Are your kids getting enough calcium in their diet?
Calcium is a mineral that is mostly present in your child's bones. Having a diet with foods that are high in calcium to meet daily requirements is necessary for the development of strong bones. It is also an important way to prevent the development of osteoporosis in adults.
Toddlers (age 1-3 years) require about 500mg of calcium each day (about 2 glasses of milk).
Preschool and younger school age children (age 4-8 years) require about 800 mg of calcium each day (about 3 glasses of milk).
Older school age children and teens (age 9-18 years) require about 1300 mg of calcium each day. This higher level of calcium is especially important once they begin puberty (about 4 glasses of milk).
Even though most parents understand the importance of their children getting enough calcium, only about 1/2 of younger children and even fewer teens get enough calcium in their diet.
Since milk has a lot of calcium in it, children who drink 2-3 servings of milk each day usually easily meet their daily requirements of calcium. Children with milk allergies or who just don't like milk are a little more of a challenge to meet these requirements, but it is still easy if you learn to read food labels.
On food labels, the calcium content is usually represented as a percentage, such as 4%, 15% or 30%, etc. What does that percentage mean? It is the percentage of the daily value of calcium that you would get by eating one serving of the particular food and it uses 1000mg as 100% daily value. So, if a food label that says that it has 30% calcium has 30% x 1000, or 300mg.
In addition to actually reading the nutrition label, you can also find foods that are good sources of calcium by looking for the following terms on the packaging:. Choose foods that say that they are "High in Calcium", "Rich in Calcium" or "Excellent Source of Calcium," which are labels that are found on foods that have at least 20% daily value of calcium or 200mg. Some of these foods can have up to 30-35% calcium. This is in contrast to foods that say that they are "Calcium Enriched", "Calcium-Fortified" or have "More Calcium," which are lablels found on foods that have more than 10% daily value of calcium.
So choose food products that are high in calcium to get your child the calcium he needs. And compare food labels to choose brands or types of foods that have a higher percentage of the daily value of calcium.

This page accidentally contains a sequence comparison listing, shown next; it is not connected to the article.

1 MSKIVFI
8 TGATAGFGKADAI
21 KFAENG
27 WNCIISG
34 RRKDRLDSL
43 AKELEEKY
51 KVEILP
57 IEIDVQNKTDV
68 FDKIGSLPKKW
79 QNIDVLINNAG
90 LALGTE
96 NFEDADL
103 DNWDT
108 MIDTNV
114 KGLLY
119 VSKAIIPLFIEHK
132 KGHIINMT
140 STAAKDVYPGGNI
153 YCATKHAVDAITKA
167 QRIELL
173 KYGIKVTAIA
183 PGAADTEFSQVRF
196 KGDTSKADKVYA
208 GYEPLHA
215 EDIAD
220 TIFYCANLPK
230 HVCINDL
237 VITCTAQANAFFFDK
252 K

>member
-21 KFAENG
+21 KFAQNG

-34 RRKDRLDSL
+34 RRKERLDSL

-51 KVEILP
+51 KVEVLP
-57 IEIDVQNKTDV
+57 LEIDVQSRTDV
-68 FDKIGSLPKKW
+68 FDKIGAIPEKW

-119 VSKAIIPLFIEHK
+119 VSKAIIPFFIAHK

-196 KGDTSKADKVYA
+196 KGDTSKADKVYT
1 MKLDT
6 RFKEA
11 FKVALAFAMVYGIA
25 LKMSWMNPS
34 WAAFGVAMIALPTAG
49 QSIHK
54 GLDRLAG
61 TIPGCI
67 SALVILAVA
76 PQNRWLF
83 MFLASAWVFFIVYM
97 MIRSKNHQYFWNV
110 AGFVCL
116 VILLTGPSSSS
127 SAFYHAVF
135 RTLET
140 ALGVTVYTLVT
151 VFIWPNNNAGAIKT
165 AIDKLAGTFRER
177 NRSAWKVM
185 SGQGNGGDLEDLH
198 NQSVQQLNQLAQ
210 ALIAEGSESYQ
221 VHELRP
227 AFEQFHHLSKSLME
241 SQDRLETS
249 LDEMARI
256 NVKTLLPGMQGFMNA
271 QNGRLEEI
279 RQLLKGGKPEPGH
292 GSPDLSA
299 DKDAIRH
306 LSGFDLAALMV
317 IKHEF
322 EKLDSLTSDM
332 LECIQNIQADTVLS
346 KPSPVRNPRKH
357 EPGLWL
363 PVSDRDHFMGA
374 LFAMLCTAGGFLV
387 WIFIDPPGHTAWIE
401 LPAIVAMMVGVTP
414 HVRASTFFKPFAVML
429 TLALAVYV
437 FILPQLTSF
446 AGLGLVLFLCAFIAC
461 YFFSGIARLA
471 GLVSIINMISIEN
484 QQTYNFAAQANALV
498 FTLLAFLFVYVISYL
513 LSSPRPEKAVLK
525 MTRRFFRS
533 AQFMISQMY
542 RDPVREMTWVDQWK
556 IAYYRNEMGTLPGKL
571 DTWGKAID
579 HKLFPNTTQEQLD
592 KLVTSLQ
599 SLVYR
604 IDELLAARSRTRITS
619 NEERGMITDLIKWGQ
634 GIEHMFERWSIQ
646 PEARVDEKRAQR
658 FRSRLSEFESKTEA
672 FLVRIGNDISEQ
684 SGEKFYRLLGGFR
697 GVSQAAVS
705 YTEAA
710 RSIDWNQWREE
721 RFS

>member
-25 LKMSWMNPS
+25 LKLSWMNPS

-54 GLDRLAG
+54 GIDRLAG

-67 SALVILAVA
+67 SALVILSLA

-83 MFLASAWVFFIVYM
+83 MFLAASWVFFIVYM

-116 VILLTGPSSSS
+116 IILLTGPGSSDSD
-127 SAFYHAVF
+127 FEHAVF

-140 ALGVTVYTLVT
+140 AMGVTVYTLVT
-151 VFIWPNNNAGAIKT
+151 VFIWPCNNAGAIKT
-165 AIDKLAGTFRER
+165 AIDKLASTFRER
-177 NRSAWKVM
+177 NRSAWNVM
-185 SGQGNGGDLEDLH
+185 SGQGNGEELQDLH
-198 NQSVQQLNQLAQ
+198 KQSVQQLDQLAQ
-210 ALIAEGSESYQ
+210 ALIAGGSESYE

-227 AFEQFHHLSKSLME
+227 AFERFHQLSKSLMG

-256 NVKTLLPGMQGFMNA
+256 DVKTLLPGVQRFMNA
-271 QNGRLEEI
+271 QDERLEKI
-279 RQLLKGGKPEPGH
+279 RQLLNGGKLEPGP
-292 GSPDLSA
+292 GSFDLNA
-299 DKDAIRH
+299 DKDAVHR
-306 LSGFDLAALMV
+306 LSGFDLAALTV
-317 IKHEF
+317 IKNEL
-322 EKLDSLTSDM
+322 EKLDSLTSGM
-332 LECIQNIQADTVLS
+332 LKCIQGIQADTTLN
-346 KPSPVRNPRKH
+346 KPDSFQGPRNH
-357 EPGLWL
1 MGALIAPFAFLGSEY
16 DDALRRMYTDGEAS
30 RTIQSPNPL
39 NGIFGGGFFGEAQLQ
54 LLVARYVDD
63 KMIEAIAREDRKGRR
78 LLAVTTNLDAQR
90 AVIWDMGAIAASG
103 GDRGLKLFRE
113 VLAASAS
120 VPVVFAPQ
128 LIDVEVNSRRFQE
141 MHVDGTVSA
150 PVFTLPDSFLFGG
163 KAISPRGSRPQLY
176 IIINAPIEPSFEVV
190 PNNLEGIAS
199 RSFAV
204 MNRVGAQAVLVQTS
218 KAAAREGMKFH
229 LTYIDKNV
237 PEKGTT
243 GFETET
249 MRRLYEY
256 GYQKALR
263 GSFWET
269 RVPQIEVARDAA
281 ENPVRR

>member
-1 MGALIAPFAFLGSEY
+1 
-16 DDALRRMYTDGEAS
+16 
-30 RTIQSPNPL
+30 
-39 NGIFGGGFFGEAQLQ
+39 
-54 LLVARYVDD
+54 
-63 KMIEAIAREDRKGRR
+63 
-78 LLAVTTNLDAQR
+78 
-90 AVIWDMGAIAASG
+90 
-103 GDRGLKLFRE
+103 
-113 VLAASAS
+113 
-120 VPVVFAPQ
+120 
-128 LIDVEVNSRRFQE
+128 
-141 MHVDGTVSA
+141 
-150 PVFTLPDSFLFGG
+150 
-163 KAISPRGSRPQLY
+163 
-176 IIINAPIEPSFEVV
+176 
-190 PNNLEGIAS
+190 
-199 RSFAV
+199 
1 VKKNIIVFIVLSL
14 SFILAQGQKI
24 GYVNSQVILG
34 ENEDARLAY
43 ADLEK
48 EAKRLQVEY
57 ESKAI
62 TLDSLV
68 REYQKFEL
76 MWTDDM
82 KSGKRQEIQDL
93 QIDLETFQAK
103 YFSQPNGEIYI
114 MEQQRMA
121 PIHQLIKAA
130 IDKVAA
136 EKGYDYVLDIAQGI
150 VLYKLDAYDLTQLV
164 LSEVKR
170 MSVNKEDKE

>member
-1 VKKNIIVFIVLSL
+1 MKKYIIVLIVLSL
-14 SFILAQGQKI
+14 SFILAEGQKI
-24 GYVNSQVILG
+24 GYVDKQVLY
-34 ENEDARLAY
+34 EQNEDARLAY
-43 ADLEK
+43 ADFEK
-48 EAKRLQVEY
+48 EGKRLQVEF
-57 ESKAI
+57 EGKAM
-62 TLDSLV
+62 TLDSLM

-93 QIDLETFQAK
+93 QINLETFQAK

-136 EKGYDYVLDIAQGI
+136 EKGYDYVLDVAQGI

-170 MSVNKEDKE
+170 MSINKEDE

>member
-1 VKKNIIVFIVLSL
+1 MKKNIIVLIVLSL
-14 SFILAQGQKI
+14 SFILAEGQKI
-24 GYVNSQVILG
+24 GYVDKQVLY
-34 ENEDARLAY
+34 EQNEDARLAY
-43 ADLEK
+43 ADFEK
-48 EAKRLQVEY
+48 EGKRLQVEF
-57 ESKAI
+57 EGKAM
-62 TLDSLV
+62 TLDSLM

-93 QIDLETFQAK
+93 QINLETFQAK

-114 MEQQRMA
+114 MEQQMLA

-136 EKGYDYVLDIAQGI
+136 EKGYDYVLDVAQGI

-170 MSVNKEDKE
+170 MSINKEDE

When looking at different brands and flavors of orange juice, you can see why reading food labels is so important. Some will have 0% daily value of calcium, while other flavors of juice, even of the same brand, can have up to 35% or 350mg. So it is not enough to drink orange juice. Your child should be drinking orange juice that is labeled 'High in Calcium'.
For example, a 7 year old whose main source of calcium is orange juice, would have to drink about 20 glasses of OJ that only has 4% calcium, vs just 2-3 glasses of OJ with 35% calcium.
What about vitamins with calcium?
Many parents think that their child is getting enough calcium if they are getting a 'complete' daily multivitamin. Examining the label of these 'complete' vitamins shows that they usually only have about 75-100mg of calcium. For a school age child, that would only be about 9-12% of their daily requirement. There are vitamins with higher calcium levels, often up to 20% daily value of calcium or 200mg, but you will have to read the label to find them.
There is a new calcium vitamin that has 500mg of calcium. It is the One A Day Kids Scooby Doo Calcium Chews, which look and taste like a tootsie roll candy and most kids should like taking. This vitamin does contain 'dried milk solids' and so is not a good choice for kids with a milk allergy.
The American Academy of Pediatrics has recently changed their recommendation for Vitamin D supplements for kids, which may affect kids who do not drink much milk.
The AAP now advises that, to prevent rickets and Vitamin D deficiency, children will need a supplement with 200 IU of Vitamin D each day if they are exclusively breastfed or not drinking at least 500ml (17 ounces) of Vitamin D fortified milk or infant formula. Older children and teens who do not get regular sunlight exposure and who do not drink at least 500ml of Vitamin D fortified milk each day will also need a supplement.